Many of us have learned that hard-work, productivity, and achievement are virtues that will take us far in life. So much so, that “lazy” has become a dirty word. Laziness, we are told, is a signal of moral inferiority, and slowing down to rest should be avoided. But what if that’s a big lie, that has a big impact on our wellbeing? In this episode, social psychologist Dr. Devon Price, author of Laziness Does Not Exist, talks with Debbie about “The Laziness Lie,” and offers a new point of view about productivity and the importance of rest.
Listen and Learn:
- What the “laziness lie” is, and where it came from.
- Why buying into the laziness lie can be harmful to your own wellbeing, and to others.
- The difference between avoidance and allowing yourself to rest.
- Devon’s personal story of overwork.
- Why “cyberloafing” might not be all bad.
- The connection between the laziness lie and weight stigma.
- Why people-pleasing can be exhausting, and how saying no can be your superpower.
- The one change Devon would most like to see in the world.
- Buy Devon’s book Laziness Does Not Exist
- Follow Devon on Instagram
- Tricia Hersey’s Nap Ministry on Instagram
- Grab your copy of all our favorite books at bookshop.org/shop/offtheclockpsych.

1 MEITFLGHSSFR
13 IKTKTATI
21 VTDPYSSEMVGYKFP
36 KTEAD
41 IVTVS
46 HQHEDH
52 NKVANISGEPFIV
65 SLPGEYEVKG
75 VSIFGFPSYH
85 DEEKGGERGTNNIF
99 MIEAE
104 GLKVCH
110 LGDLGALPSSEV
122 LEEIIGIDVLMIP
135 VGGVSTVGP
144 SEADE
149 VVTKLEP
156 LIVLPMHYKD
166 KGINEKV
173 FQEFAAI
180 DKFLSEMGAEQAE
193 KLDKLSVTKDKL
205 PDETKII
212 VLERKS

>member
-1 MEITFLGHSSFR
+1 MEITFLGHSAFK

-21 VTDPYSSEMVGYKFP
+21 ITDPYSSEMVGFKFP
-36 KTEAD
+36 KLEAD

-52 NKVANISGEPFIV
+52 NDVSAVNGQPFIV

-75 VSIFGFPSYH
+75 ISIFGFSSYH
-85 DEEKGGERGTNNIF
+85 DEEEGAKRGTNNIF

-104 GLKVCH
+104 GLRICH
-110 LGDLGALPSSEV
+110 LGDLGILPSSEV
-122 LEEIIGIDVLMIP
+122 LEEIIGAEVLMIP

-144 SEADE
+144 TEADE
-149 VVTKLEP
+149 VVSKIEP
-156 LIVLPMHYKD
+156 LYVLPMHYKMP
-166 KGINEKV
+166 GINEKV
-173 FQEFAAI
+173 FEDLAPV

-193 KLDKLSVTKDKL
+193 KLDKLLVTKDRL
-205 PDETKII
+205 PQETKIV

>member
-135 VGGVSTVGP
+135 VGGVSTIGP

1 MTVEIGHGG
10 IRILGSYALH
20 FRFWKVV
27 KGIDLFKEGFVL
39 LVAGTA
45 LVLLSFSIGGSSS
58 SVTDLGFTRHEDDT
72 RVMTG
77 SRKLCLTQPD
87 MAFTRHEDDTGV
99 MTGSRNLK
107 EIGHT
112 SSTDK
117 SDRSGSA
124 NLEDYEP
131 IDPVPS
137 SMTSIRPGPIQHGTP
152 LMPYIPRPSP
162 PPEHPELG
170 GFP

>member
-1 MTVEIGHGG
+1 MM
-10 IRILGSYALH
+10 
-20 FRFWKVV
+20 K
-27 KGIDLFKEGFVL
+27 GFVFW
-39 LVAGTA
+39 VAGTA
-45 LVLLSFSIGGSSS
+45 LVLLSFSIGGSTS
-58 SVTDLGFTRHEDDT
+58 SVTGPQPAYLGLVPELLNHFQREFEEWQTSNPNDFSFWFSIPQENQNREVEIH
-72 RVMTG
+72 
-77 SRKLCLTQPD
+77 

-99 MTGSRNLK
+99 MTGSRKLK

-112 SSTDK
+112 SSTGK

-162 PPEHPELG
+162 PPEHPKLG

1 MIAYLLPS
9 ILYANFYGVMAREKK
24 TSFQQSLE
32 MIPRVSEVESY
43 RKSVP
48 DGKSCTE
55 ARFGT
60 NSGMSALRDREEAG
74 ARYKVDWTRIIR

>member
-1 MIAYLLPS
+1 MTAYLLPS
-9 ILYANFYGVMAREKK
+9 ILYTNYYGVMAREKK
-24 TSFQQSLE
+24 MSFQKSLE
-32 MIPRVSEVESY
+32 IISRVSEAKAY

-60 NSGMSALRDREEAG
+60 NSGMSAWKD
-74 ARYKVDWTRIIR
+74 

- Check out Debbie, Diana, Yael, and Jill’s websites to access their offerings, sign up for their newsletters, buy their books, and more!
About Devon Price:
Dr. Devon Price is a social psychologist, professor, author, and proud Autistic person. Their research has appeared in journals such as the Journal of Experimental Social Psychology, Personality and Social Psychology Bulletin, and the Journal of Positive Psychology. Their work has appeared in Slate, Business Insider, Financial Times, HuffPost, Psychology Today, and on NPR and PBS. They live in Chicago, Illinois, where they serve as an assistant professor at Loyola University Chicago’s School of Continuing and Professional Studies. Their book, Laziness Does Not Exist…. Next year, Devon will be releasing their next book, Unmasking Autism: Discovering the New Faces of Neurodiversity.